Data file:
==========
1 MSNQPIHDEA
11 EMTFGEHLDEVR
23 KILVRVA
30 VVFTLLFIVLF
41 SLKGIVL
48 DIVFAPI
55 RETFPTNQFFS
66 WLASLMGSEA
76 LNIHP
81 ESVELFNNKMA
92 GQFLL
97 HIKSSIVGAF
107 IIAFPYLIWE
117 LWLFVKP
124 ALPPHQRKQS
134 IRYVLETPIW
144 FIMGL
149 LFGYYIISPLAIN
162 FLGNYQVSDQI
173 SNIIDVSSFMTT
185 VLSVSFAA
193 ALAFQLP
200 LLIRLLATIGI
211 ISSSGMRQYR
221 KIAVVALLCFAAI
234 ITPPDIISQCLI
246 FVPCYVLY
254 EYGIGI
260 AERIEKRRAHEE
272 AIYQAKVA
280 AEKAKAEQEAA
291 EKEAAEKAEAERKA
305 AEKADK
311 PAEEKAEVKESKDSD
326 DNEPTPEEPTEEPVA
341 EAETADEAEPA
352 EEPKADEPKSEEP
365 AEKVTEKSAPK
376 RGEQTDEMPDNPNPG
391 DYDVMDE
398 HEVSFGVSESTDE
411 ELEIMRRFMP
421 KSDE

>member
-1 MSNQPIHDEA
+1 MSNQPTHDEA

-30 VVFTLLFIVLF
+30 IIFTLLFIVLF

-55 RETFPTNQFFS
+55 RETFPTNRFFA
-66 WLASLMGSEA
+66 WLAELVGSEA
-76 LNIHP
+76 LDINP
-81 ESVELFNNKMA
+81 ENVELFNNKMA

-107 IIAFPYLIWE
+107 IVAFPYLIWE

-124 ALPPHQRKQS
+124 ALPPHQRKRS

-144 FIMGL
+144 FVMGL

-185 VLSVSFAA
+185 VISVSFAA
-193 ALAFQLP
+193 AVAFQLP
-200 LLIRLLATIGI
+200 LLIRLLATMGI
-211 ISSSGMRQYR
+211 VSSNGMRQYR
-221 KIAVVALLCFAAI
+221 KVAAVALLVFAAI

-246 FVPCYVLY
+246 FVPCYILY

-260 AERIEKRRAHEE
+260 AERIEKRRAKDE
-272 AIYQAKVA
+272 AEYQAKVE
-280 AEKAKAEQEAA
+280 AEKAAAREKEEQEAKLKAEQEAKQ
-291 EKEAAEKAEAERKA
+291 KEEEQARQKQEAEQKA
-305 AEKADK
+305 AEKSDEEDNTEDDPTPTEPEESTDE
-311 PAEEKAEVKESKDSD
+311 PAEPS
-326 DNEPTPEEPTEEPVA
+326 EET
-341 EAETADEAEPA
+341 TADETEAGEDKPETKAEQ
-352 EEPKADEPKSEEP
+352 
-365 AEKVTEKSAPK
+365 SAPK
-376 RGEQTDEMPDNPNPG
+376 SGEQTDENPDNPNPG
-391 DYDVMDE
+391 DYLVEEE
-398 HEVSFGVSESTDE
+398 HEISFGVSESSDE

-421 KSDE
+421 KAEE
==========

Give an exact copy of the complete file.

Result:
1 MSNQPIHDEA
11 EMTFGEHLDEVR
23 KILVRVA
30 VVFTLLFIVLF
41 SLKGIVL
48 DIVFAPI
55 RETFPTNQFFS
66 WLASLMGSEA
76 LNIHP
81 ESVELFNNKMA
92 GQFLL
97 HIKSSIVGAF
107 IIAFPYLIWE
117 LWLFVKP
124 ALPPHQRKQS
134 IRYVLETPIW
144 FIMGL
149 LFGYYIISPLAIN
162 FLGNYQVSDQI
173 SNIIDVSSFMTT
185 VLSVSFAA
193 ALAFQLP
200 LLIRLLATIGI
211 ISSSGMRQYR
221 KIAVVALLCFAAI
234 ITPPDIISQCLI
246 FVPCYVLY
254 EYGIGI
260 AERIEKRRAHEE
272 AIYQAKVA
280 AEKAKAEQEAA
291 EKEAAEKAEAERKA
305 AEKADK
311 PAEEKAEVKESKDSD
326 DNEPTPEEPTEEPVA
341 EAETADEAEPA
352 EEPKADEPKSEEP
365 AEKVTEKSAPK
376 RGEQTDEMPDNPNPG
391 DYDVMDE
398 HEVSFGVSESTDE
411 ELEIMRRFMP
421 KSDE

>member
-1 MSNQPIHDEA
+1 MSNQPTHDEA

-30 VVFTLLFIVLF
+30 IIFTLLFIVLF

-55 RETFPTNQFFS
+55 RETFPTNRFFA
-66 WLASLMGSEA
+66 WLAELVGSEA
-76 LNIHP
+76 LDINP
-81 ESVELFNNKMA
+81 ENVELFNNKMA

-107 IIAFPYLIWE
+107 IVAFPYLIWE

-124 ALPPHQRKQS
+124 ALPPHQRKRS

-144 FIMGL
+144 FVMGL

-185 VLSVSFAA
+185 VISVSFAA
-193 ALAFQLP
+193 AVAFQLP
-200 LLIRLLATIGI
+200 LLIRLLATMGI
-211 ISSSGMRQYR
+211 VSSNGMRQYR
-221 KIAVVALLCFAAI
+221 KVAAVALLVFAAI

-246 FVPCYVLY
+246 FVPCYILY

-260 AERIEKRRAHEE
+260 AERIEKRRAKDE
-272 AIYQAKVA
+272 AEYQAKVE
-280 AEKAKAEQEAA
+280 AEKAAAREKEEQEAKLKAEQEAKQ
-291 EKEAAEKAEAERKA
+291 KEEEQARQKQEAEQKA
-305 AEKADK
+305 AEKSDEEDNTEDDPTPTEPEESTDE
-311 PAEEKAEVKESKDSD
+311 PAEPS
-326 DNEPTPEEPTEEPVA
+326 EET
-341 EAETADEAEPA
+341 TADETEAGEDKPETKAEQ
-352 EEPKADEPKSEEP
+352 
-365 AEKVTEKSAPK
+365 SAPK
-376 RGEQTDEMPDNPNPG
+376 SGEQTDENPDNPNPG
-391 DYDVMDE
+391 DYLVEEE
-398 HEVSFGVSESTDE
+398 HEISFGVSESSDE

-421 KSDE
+421 KAEE